Energy Policy: Wrong Signal, Wrong Time

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The latest data on industrial electricity prices make grim reading for UK manufacturing. This makes it all the more troubling that the government announced yesterday that it expects its green policies to ratchet prices up significantly over the coming years.

Official statistics released today show a widening gap between UK and EU industrial electricity prices. In the second half of last year, medium-sized firms were paying 11% more than the EU average, up from a 3% premium in the previous six months.

The competitiveness gap for the UK's largest industrial consumers is even more alarming, doubling from 15% in the first half of last year to 30% in the second.

Looking further afield, industrial electricity prices in the UK are now roughly double those in the US.

If the situation today wasn't bad enough, the government announced yesterday that it expects its policies will be pushing up business electricity prices by 50% in 2020 and by 70% in 2030. This sends the worst possible message at the worst possible time.

With the economy continuing to flat-line, we urgently need businesses to invest, grow and create jobs. Yet for manufacturers deciding where to make their next investment, the direction that electricity prices are going in can only weaken the case for doing it in the UK.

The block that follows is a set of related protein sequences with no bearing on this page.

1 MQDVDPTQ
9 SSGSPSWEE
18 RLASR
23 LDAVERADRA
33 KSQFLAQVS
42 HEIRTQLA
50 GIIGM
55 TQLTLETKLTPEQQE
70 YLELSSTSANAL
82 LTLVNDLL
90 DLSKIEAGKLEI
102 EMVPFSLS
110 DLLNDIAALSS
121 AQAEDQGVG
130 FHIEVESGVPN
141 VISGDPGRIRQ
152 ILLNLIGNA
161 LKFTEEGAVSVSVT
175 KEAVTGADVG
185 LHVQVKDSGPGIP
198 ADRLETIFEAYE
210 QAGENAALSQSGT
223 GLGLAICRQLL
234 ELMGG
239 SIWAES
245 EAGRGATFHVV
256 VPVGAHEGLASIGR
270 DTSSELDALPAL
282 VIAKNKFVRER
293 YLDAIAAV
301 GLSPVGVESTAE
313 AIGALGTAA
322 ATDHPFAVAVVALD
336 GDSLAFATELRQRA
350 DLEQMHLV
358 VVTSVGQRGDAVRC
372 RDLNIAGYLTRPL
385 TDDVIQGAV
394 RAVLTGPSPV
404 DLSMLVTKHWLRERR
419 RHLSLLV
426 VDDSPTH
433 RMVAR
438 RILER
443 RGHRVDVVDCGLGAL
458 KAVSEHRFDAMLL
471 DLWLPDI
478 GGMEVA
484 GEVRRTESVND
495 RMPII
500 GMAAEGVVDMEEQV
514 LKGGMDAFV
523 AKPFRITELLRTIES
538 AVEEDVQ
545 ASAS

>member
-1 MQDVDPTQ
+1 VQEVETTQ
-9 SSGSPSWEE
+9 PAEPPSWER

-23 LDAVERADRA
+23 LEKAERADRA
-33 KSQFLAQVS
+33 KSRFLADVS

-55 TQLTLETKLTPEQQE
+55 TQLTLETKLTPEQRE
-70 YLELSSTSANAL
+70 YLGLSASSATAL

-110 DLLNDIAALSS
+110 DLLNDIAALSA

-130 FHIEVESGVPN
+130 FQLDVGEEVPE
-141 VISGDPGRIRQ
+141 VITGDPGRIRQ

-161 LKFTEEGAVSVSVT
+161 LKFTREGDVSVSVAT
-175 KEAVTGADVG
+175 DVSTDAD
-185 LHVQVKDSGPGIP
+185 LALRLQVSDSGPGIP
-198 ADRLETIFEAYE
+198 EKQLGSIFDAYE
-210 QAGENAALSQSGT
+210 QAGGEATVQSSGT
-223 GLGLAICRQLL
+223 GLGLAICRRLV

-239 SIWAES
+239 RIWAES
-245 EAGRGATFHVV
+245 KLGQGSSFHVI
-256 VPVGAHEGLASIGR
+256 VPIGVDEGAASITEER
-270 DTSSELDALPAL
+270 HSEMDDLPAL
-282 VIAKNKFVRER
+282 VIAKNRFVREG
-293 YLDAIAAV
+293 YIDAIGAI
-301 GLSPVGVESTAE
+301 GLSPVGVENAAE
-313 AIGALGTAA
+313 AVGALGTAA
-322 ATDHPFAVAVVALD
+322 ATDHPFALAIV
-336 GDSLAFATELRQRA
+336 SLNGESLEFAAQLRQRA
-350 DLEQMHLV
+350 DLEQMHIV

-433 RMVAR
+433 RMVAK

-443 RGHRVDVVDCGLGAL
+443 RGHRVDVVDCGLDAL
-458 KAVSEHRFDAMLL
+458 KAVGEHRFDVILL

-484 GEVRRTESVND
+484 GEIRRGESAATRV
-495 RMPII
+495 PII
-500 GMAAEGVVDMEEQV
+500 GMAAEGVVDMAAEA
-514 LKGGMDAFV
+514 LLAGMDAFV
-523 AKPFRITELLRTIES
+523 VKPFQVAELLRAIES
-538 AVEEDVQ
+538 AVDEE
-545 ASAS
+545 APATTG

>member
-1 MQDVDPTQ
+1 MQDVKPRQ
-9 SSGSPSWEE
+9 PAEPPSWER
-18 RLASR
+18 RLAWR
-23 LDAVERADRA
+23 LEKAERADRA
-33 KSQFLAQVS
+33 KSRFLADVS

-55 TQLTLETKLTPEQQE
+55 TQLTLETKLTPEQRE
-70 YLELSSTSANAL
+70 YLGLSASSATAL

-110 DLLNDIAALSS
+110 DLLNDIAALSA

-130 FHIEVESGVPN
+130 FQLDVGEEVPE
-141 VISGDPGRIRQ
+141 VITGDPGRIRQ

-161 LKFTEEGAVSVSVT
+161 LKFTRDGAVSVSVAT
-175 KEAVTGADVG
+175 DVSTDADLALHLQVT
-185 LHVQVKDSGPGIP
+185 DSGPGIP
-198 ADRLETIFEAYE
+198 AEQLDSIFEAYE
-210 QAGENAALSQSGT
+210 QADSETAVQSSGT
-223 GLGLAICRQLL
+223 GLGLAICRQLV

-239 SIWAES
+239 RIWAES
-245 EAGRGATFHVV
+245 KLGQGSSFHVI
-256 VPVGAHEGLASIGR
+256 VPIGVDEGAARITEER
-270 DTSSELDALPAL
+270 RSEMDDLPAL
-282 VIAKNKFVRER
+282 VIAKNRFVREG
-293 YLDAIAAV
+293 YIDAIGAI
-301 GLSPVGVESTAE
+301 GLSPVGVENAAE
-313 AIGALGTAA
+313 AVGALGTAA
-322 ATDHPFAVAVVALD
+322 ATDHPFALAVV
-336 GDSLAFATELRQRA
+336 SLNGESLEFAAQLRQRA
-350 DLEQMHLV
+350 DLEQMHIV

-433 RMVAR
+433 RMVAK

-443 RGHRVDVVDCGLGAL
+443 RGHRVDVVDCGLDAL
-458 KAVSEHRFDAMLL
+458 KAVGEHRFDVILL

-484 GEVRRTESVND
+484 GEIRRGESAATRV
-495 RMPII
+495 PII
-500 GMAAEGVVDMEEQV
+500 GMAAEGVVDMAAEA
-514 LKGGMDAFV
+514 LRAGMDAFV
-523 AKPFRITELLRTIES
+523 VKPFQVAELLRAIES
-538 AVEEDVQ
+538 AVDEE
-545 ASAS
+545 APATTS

In a recent survey of our members, a third said that more competitive energy prices were among the top three things that would make the UK a more attractive place to invest.

To avoid stymieing future investment, the government urgently needs to get a better grip on spiralling policy costs. Over the past 18 months, there have been some encouraging signs that the affordability and competitiveness of energy prices is being taken more seriously. The commitment to compensate the most energy intensive industries for some policy costs is an example. But there is clearly much more work to be done.

The place to start is taking a long, hard look at policies like the ‘carbon price floor', a steeply rising and unilateral tax on fossil fuel generation that comes into effect next week. Unlike direct support for cleaner sources of power like nuclear and renewables, which also push up prices, the environmental merits of this policy are highly questionable. There is a strong risk that it simply displaces investment and emissions overseas without cleaning up UK power generation.


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